the country and many of Christian faith who won’t go

If it’s ever adopted, this bill will prevent the
Supreme Court from challenging the right of anyone in
or affiliated with federal, state or local government
to affirm “God as the sovereign source of law,
liberty, or government” - an extremist Christian God,
that is. Any judge at any level interpreting the law
otherwise would henceforth be subject to impeachment
and prosecution in the new USA ruled by the empowered
Pat Robertson types in it. It would also likely make
Thanksgiving an obligatory Christian observance, even
for non-Christians, and make its religious overtones

As it’s now celebrated, Thanksgiving is already
shameful. While barely giving thanks, if at all, we
forget millions of poor, deprived and oppressed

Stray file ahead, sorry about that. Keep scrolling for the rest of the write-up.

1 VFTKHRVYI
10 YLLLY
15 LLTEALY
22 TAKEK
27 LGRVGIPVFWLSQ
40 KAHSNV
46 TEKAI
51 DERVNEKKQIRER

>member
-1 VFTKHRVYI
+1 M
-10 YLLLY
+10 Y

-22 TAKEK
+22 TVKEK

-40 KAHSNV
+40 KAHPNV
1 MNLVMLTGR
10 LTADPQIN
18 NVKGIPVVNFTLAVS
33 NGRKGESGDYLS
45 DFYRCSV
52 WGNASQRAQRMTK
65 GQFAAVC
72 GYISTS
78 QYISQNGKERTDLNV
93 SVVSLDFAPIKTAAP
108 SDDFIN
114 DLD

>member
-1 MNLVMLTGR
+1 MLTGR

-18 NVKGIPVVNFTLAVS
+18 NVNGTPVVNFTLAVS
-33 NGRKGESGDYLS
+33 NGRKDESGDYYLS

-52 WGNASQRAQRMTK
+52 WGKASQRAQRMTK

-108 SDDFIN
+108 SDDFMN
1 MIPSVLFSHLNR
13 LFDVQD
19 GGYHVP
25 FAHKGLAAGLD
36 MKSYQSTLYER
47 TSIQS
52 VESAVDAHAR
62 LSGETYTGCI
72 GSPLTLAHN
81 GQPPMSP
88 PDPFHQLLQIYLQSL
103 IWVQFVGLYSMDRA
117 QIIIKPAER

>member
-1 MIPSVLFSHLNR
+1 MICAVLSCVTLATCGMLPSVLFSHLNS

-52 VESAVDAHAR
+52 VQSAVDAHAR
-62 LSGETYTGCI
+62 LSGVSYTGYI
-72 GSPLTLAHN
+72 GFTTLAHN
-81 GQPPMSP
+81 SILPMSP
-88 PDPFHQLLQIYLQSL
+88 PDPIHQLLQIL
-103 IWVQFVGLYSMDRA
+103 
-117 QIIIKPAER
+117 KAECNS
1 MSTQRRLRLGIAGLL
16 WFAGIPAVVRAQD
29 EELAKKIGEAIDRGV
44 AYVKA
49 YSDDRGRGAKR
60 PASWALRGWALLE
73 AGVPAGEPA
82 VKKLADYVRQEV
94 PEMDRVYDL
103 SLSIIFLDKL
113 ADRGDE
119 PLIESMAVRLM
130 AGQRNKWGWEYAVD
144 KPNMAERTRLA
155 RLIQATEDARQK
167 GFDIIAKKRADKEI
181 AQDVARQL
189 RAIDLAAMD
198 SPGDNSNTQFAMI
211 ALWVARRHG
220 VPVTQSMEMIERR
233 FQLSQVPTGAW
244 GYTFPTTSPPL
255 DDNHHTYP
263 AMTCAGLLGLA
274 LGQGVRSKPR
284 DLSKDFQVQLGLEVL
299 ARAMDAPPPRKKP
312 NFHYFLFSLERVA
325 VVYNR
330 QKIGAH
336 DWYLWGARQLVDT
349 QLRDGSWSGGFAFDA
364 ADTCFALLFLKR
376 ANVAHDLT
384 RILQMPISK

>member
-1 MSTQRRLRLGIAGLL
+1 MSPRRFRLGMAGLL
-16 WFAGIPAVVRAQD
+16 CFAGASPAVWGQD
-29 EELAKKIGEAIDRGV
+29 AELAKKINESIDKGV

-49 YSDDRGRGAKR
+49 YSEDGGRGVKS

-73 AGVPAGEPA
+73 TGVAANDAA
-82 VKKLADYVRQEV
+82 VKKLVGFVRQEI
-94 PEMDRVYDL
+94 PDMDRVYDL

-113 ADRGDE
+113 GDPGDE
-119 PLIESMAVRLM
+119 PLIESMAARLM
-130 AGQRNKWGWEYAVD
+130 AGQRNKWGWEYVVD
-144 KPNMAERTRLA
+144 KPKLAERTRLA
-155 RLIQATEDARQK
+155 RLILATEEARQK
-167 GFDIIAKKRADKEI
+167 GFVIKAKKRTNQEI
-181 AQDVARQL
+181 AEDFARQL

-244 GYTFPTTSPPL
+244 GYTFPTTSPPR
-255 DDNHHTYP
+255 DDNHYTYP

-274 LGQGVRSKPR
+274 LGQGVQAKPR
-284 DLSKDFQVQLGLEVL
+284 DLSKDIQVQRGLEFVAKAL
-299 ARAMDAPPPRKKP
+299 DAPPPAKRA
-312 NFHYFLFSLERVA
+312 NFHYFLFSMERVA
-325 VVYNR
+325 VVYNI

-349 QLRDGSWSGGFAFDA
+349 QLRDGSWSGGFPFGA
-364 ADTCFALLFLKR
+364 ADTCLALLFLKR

peoples everywhere and our government’s role in their
condition. We also ignore the systematic dismantling
of our constitutional rights and denial of essential
social services to growing millions without them. And
we’re too distracted by bread, circuses and
overindulgence to oppose injustice and support the
rights and needs of people everywhere.

This day and others should be times of reflection,
thanks and much more. Blessings aren’t given. They’re
earned and just as easily lost when rogue leaders
threaten our freedoms, and democracy is an illusion.
But it’s not something new. Our tradition is long and
disturbing with conflict, violence, and our framers
design that the “supreme Law of the Land” give
government unlimited power, the Executive unchecked